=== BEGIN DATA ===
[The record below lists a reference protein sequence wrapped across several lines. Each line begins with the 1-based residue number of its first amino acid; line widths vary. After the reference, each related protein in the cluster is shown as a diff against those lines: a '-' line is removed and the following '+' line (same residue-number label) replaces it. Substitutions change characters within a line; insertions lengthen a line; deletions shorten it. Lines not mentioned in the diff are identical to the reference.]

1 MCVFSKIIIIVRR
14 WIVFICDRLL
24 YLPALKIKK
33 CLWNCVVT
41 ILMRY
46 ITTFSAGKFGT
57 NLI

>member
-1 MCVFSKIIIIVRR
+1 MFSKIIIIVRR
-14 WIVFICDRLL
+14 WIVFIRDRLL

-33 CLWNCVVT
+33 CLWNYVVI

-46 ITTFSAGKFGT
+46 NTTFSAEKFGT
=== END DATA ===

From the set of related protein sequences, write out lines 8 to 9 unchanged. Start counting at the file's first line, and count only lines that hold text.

57 NLI

>member